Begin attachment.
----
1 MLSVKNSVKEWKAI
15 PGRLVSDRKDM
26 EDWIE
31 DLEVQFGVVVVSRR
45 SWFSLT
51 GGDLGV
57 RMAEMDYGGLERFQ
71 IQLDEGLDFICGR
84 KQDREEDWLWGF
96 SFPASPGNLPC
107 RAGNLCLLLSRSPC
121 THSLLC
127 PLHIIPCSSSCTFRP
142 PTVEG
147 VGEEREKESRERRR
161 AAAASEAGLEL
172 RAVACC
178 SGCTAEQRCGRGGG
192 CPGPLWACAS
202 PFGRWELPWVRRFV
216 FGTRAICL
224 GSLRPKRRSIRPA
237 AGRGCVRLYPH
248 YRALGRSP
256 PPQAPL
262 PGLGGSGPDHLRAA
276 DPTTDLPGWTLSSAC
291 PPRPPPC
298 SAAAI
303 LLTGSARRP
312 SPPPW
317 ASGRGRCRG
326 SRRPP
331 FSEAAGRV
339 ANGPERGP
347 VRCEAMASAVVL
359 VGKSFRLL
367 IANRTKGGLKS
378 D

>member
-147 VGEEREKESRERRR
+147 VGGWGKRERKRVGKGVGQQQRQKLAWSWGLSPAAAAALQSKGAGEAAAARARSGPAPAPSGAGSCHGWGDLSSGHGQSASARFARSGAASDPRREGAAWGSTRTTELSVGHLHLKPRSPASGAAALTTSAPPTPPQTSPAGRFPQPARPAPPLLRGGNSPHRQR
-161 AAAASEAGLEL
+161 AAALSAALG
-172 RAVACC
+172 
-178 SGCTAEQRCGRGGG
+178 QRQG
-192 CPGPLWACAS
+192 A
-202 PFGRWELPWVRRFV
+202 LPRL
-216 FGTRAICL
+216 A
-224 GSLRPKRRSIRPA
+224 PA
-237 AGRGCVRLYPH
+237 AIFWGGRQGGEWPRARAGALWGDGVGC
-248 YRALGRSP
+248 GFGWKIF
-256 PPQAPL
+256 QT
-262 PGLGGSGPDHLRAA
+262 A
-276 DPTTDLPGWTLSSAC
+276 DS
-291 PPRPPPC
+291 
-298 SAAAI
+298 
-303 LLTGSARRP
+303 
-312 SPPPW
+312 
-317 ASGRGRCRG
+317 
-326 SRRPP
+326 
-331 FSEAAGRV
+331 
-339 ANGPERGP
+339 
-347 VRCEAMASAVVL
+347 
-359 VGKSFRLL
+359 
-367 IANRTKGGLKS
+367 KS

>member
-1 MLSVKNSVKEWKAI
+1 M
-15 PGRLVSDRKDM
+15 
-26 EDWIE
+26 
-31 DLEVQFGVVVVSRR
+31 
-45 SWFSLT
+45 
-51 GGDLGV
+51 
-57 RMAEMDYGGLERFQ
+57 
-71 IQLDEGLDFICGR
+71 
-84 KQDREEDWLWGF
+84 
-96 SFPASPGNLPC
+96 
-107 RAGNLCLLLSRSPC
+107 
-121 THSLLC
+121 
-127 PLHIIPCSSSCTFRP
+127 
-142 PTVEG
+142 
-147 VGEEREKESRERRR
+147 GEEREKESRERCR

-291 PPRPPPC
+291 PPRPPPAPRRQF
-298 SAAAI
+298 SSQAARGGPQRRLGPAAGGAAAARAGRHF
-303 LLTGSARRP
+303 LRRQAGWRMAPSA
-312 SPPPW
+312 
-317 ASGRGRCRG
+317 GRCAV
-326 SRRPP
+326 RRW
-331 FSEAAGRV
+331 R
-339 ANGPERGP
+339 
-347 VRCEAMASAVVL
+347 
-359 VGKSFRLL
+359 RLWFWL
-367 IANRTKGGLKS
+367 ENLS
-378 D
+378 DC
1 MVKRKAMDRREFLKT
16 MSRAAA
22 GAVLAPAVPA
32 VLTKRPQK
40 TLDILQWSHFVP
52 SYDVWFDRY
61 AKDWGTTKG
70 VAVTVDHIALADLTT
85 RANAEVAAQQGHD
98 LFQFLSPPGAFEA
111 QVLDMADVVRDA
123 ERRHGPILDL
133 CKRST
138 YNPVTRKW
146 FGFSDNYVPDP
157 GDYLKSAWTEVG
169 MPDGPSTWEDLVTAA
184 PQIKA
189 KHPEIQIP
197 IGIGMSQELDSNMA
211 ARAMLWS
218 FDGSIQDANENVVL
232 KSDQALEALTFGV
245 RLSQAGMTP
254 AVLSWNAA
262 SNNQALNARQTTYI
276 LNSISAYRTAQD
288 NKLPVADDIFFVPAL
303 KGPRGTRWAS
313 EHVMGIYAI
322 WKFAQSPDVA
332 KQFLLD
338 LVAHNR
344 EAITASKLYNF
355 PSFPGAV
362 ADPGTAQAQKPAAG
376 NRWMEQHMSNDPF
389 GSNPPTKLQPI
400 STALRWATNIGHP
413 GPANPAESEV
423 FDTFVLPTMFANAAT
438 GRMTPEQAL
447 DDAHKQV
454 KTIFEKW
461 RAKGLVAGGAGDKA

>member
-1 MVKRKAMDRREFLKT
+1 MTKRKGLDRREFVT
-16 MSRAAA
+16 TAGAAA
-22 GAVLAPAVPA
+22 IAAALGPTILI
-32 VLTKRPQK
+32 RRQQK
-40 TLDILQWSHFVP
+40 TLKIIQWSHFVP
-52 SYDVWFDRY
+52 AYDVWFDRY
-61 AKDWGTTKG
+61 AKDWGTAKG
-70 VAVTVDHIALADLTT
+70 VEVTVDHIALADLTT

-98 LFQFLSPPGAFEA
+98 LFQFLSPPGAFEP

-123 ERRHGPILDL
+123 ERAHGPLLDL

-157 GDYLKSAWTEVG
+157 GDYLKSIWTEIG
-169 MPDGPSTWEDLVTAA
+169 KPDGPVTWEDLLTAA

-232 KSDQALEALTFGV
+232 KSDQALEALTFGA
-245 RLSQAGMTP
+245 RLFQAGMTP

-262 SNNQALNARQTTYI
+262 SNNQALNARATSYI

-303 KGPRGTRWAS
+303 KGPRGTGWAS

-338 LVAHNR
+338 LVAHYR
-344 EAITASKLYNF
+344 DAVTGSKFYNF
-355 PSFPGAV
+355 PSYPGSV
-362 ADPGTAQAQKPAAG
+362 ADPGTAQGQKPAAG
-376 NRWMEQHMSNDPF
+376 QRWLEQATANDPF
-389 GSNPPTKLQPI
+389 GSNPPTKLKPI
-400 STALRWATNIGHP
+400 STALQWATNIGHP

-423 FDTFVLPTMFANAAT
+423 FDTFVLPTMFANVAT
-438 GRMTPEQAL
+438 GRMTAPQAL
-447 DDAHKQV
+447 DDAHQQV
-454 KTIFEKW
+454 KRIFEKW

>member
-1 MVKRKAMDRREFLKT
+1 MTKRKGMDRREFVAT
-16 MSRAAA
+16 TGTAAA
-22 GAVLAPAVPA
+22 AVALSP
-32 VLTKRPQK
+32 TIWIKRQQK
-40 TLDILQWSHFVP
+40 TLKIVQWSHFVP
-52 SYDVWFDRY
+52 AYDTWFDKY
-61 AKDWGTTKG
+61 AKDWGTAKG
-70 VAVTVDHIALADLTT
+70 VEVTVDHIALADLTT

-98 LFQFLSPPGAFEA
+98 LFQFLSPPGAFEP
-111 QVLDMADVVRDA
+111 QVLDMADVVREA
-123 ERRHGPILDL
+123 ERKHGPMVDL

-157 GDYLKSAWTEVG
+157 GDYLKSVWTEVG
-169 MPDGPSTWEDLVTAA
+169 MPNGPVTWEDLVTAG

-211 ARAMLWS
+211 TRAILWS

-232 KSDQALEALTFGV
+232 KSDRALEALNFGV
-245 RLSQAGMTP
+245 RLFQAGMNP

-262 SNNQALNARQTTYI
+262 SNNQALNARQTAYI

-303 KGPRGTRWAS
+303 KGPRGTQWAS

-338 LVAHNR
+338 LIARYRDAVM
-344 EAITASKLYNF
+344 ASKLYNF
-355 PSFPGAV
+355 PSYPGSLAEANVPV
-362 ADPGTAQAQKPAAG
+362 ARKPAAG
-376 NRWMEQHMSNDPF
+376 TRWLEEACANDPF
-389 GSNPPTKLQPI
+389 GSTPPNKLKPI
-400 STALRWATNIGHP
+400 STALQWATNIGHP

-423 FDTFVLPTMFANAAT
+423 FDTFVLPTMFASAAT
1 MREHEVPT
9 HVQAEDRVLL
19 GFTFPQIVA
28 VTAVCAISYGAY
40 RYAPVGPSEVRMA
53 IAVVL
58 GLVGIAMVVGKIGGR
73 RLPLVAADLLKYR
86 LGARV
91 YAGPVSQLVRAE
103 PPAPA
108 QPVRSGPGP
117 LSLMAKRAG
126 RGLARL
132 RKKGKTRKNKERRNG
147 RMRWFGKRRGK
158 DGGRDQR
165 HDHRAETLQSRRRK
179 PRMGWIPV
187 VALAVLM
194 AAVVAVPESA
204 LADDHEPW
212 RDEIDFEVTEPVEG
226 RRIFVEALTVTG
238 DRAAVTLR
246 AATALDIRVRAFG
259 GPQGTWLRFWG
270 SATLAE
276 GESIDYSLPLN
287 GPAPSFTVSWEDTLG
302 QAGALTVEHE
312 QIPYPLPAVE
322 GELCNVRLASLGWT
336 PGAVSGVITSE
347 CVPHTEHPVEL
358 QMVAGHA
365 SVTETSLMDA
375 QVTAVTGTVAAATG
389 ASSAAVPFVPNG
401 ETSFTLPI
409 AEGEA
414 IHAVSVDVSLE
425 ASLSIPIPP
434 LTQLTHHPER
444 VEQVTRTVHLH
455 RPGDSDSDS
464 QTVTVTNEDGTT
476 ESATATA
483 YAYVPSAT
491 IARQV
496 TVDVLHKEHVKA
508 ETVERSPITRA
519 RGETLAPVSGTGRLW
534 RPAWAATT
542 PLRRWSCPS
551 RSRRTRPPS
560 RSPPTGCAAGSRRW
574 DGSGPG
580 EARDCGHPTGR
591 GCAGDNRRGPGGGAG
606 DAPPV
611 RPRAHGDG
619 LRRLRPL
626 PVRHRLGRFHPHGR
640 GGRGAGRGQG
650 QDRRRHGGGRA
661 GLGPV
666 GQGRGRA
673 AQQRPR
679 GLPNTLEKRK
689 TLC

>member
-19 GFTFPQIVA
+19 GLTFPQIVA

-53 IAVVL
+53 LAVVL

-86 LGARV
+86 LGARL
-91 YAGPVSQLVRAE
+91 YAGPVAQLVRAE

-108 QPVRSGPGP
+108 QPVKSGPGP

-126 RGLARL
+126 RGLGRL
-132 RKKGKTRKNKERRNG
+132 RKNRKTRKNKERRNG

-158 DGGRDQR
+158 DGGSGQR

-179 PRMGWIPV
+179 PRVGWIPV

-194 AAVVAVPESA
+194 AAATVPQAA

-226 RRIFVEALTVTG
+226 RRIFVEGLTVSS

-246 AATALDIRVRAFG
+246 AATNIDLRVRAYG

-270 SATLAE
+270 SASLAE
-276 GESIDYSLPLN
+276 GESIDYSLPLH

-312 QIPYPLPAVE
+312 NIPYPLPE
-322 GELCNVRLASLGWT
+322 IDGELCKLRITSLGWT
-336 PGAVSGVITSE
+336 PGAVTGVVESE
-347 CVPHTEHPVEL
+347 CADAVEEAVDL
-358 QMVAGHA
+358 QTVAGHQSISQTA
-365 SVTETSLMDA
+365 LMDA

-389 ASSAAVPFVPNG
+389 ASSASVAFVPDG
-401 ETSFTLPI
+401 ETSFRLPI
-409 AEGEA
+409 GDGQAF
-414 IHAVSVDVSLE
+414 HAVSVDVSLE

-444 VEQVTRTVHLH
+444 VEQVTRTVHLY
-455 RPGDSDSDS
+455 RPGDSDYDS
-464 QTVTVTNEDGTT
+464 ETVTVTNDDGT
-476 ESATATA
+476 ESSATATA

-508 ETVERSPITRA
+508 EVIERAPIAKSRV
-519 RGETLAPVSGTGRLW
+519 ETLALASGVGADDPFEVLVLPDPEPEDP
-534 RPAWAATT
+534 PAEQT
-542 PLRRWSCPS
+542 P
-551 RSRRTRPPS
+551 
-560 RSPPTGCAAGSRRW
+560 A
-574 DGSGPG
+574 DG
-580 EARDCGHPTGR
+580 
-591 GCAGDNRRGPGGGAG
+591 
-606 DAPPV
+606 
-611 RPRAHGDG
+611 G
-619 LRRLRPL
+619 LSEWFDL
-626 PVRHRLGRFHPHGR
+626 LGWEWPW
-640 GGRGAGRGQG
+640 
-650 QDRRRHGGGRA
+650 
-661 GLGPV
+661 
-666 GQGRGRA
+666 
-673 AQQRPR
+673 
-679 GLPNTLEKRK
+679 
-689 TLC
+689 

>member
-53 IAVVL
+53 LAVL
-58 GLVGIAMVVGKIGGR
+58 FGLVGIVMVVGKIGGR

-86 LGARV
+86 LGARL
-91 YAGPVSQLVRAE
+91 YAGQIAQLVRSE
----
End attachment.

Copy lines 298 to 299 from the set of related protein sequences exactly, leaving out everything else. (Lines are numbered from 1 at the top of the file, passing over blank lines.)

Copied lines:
9 HVQAEDRVLL
19 GFTFPQIVA